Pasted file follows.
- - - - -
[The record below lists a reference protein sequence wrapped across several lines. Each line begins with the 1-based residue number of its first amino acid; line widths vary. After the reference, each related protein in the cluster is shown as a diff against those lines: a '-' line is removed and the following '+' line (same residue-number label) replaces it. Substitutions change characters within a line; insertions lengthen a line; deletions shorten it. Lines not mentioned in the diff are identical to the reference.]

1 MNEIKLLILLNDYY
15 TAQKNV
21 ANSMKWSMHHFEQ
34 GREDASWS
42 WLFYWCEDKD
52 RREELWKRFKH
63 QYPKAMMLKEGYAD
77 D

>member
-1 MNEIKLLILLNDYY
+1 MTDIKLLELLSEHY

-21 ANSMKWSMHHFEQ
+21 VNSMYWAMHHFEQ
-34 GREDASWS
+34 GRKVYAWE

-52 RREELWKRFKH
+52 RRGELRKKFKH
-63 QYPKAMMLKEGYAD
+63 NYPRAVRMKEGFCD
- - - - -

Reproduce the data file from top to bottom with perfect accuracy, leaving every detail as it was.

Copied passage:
[The record below lists a reference protein sequence wrapped across several lines. Each line begins with the 1-based residue number of its first amino acid; line widths vary. After the reference, each related protein in the cluster is shown as a diff against those lines: a '-' line is removed and the following '+' line (same residue-number label) replaces it. Substitutions change characters within a line; insertions lengthen a line; deletions shorten it. Lines not mentioned in the diff are identical to the reference.]

1 MNEIKLLILLNDYY
15 TAQKNV
21 ANSMKWSMHHFEQ
34 GREDASWS
42 WLFYWCEDKD
52 RREELWKRFKH
63 QYPKAMMLKEGYAD
77 D

>member
-1 MNEIKLLILLNDYY
+1 MTDIKLLELLSEHY

-21 ANSMKWSMHHFEQ
+21 VNSMYWAMHHFEQ
-34 GREDASWS
+34 GRKVYAWE

-52 RREELWKRFKH
+52 RRGELRKKFKH
-63 QYPKAMMLKEGYAD
+63 NYPRAVRMKEGFCD